If Germany Drops Coal, can the Industry Survive?


Germany is looking into cutting its use of coal power, at the same time that it is cutting out nuclear. If it does, there could be a ripple effect because Germany is a major player in the European energy market. A Berlin-based journalist said that Germany’s emphasis on renewables is already impacting electricity markets in Poland and the Czech Republic. (Denmark is also exploring how it might go coal-free, but even sooner.)


“The conservative government of Chancellor Angela Merkel last week issued a discussion paper proposing to implement the strictest controls on coal fired generation yet to be seen in Europe, and to redesign its energy system around renewables, which will account for around two thirds of supply within two decades,” Giles Parkinson reports.

Currently about 45% of Germany’s electricity comes from burning coal. However, it was reported recently that new coal plants will not be financed there. About 24% came from solar and wind last year, but that amount could expand to 45% by 2025, if targets are met.

Leading utility Vattenfall is examining the possibility of dropping its lignite-powered plants in Eastern Germany. About 10% of Germany’s electricity is generated by this handful of coal plants, which also produce an estimated 60 million tons of CO2 annually.

Germany may also look into importing more natural gas from Russia, which already supplies about 38% of Germany’s natural gas. Over 30% of its oil and about 25% of its coal also comes from Russia.

Of course, Germany is also a top nuclear power generator, but this status is going to change because of the shift away from that form of energy. It might be confounding to some to think of limiting coal and nuclear at the same time, but consider this: “60% of the lost nuclear capacity was replaced by renewable energy in a single year.”

Solar power costs have dropped dramatically in the last six years, and will surely continue to decrease. Solar power technology will also likely improve, meaning it will generate more electricity. Germany has already hit over 70% of its electricity production from renewables on occasion.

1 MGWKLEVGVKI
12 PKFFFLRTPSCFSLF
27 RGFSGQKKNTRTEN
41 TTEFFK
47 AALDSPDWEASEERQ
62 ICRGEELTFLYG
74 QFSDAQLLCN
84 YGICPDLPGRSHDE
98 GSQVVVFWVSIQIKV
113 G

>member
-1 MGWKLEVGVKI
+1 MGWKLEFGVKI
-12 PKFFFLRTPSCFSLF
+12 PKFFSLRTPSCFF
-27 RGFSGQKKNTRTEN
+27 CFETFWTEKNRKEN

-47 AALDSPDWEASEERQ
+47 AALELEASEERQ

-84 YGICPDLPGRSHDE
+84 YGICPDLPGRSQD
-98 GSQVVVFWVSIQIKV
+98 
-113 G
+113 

One advantage of solar and wind power is that it doesn’t take as long to construct these kinds of renewable plants. Energy storage for renewables is not close to catching up to renewable electricity production, but it does seem to be picking up some steam, so to speak.

The decision to dump coal is not the easiest one to make, but Germany has been a world leader in renewables, so it seems only logical for fossil fuels to be phased out. The speed at which the German government is moving on its energy transition is very impressive. Another issue is how much money Germany will save over time by reducing energy imports.

Jake Richardson

Licensed from CleanTechnica


Related video added by Juan Cole:

Ruptly from last summer: ”
Germany: Country smashes solar power record”

14 Responses

  1. That 60% of the nuclear capacity was replaced by renewables tells us little. That’s 60% of the x% of the nuclear capacity removed. The relevant figure is whatever we get when x is replaced by some number, and this has to represent capacity, not number of plants. Note too that the remaining percentage may be much harder to eliminate except through the use of coal. Finally, what is the figure represented by something like the 40% of capacity that was NOT replaced by renewables? What’s the increase in coal use?

    • the point is that since 2000 German CO2 emissions have fallen, and will plummet over the next 20 years. Keep your eye on the carbon